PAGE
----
Society may get stuck with the bill for expensive higher education

Dec 14, 2011

(PhysOrg.com) -- The rising cost of a college education and limited access to financial aid may create a less productive workforce and steeper wealth inequity, according to a study by North American economists.

Students with low-income parents are discovering that it is more difficult to find funds to pay for a education now compared to students of similar economic backgrounds in the 1980s, said Alexander Monge-Naranjo, assistant professor of economics, Penn State.

"The consensus was that in the 1980s, credit constraints didn't seem to matter for those who went to college," said Monge-Naranjo. "But according to the latest data, we see family income and parental wealth are making a big difference in who is attending college."

Monge-Naranjo said there were several reasons for the move away from . Over the last two decades, more higher-paying jobs required a college degree. The higher demand for a led universities to increase tuition, according to Monge-Narajo.

At the same time, money available through government loan programs remained flat or, when adjusting for in inflation, declined. During the 1990s, the percentage of undergraduates who borrowed from government lending programs increased significantly. Of those students, the ones at the top limit of their borrowing capacity tripled to 52 percent. Many more students are relying on private lenders for loans, Monge-Narajo said.

In the 1980s, credit constraints -- factors that limit financial access to college funding, such as caps on financial assistance and family income -- did not significantly stop students from attending college, once the researchers controlled for other factors, such as SAT score, age and race. Even poor students who had little financial resources to pay for college, but who were smart, could access credit to pursue an education, Monge-Naranjo said.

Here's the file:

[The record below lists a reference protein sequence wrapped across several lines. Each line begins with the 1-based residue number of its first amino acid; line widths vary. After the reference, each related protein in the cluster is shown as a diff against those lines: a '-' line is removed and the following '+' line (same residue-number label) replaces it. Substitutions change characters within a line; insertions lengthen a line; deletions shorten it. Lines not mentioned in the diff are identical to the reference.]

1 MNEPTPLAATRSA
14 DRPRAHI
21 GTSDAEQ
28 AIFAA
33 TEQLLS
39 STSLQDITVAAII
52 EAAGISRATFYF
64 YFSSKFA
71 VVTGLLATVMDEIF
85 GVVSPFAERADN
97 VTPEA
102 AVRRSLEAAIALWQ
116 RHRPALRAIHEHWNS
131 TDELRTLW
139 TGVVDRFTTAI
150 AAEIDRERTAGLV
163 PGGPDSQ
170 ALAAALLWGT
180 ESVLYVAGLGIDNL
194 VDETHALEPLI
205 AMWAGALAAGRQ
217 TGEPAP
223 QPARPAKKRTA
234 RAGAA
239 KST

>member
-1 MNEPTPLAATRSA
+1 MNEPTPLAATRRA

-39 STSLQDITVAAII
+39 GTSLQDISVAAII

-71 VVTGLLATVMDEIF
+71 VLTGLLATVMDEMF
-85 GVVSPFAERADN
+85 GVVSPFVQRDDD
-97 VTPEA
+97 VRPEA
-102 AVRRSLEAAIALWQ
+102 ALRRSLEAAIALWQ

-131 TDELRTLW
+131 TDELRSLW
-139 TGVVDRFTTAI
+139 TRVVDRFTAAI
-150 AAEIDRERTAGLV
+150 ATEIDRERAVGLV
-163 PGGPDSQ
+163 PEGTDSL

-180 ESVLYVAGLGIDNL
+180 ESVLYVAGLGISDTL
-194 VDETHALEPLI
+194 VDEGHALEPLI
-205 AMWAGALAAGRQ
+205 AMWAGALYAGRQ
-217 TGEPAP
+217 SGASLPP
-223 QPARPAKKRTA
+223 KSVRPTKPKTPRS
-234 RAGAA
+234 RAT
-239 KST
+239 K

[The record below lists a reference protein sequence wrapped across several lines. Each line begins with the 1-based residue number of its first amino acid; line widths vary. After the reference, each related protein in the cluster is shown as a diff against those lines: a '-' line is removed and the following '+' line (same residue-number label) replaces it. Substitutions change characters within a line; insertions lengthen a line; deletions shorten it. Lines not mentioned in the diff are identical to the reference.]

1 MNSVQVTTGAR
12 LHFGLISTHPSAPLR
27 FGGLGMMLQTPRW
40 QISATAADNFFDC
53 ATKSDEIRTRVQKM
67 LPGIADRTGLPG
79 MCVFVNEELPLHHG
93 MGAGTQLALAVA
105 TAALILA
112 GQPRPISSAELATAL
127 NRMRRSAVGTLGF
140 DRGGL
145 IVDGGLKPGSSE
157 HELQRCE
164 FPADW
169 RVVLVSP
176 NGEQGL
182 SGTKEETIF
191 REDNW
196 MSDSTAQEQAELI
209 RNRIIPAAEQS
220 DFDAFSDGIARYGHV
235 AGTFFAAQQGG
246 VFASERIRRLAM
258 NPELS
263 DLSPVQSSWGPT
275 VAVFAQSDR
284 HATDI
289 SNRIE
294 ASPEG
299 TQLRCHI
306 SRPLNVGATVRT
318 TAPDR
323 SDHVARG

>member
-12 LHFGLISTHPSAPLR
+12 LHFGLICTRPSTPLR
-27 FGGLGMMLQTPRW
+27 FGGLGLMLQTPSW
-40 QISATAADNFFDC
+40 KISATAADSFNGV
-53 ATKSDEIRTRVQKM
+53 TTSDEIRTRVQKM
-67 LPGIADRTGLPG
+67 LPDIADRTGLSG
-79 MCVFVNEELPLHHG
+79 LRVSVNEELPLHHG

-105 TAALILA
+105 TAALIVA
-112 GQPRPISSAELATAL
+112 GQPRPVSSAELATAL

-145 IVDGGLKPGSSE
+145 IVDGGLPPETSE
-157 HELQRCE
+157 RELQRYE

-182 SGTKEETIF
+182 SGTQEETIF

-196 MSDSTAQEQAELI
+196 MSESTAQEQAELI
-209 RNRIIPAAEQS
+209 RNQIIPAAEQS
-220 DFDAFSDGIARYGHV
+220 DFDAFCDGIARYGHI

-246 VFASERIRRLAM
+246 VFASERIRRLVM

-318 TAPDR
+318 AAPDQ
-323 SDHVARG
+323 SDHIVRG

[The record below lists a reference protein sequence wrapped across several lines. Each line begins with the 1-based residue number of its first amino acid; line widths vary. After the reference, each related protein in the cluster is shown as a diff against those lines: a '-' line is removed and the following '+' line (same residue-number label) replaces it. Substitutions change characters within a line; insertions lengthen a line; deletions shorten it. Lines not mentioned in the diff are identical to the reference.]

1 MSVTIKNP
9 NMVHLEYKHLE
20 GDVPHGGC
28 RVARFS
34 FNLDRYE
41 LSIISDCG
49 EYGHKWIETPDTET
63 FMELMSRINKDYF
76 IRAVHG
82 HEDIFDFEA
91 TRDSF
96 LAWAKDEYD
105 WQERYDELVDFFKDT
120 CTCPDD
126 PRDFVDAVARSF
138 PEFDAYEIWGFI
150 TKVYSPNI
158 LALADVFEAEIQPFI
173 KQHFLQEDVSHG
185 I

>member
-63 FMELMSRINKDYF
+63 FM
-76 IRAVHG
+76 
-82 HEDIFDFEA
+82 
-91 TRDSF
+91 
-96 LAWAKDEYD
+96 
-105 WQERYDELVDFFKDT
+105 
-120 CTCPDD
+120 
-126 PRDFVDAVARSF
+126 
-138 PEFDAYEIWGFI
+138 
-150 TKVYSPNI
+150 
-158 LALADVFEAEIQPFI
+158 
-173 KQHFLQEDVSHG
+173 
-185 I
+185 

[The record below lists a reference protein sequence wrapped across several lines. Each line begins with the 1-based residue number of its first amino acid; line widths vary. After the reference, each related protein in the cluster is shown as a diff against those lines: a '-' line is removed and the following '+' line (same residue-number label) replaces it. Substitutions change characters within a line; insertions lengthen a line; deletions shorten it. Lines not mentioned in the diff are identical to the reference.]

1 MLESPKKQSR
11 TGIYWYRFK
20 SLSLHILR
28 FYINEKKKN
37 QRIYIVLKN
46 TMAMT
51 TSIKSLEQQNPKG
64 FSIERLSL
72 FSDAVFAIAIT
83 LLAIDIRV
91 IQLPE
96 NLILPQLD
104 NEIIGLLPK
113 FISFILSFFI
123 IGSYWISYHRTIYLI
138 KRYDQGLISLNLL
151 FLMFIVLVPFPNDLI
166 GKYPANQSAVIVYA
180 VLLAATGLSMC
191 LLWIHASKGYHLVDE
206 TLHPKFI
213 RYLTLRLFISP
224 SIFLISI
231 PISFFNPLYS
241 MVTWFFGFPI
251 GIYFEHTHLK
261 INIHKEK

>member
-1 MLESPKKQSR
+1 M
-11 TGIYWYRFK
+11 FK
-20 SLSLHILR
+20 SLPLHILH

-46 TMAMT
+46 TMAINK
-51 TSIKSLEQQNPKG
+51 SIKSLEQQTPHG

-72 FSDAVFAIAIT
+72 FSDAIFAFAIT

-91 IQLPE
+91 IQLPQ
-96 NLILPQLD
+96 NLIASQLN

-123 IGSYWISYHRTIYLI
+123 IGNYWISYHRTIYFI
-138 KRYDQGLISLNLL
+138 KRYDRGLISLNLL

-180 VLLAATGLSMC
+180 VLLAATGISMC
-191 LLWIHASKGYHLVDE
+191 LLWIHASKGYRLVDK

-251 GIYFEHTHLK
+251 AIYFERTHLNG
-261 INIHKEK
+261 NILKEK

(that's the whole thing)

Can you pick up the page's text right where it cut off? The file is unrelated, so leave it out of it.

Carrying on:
The researchers, who reported their findings in the current issue of the , said a shift occurred in the 1990s as more low-income began to struggle to access credit to pay for a college. During the 1990s, youths from high-income families were 16 percent more likely to attend college than youths from low-income families.

Monge-Naranjo, who worked with Lance Lochner, associate professor, Western economics and director, CIBC Centre for Human Capital and Productivity, University of Western Ontario, used the most recent data from the National Longitudinal Surveys of Youth and the Armed Forces Qualifying Test to examine the relationships between intelligence, and college attendance.

According to Monge-Naranjo, constraints on financial aid could have far-reaching economic impacts. When poor but intelligent workers are unable to earn a college degree, their career choices are restricted, Monge-Naranjo said. That could mean less qualified and less productive workers will attain those positions.

"It's a matter of economic efficiency," said Monge-Naranjo. "Are we choosing the best individuals for the job, or just the individual whose parents are wealthy? In the long-term that may have an effect on the economy, although it may take a couple of generations to find out and, even then, perhaps be hard to quantify."

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Jonathan_Robin
not rated yet Dec 15, 2011
IMHO There is no moral justification for most fee related education in general and higher education in particular when no-one can guarantee sustainable employment opportunities irrespective of professional qualifications. From "Over qualified" to "inexperienced" passing through "economic crisis" are excellent excuses to marginalize this generation's potential and the chickens will be coming home to roost faster than most people realize when the 'sacrificed generation' begins seek alternatives to the exclusion society.

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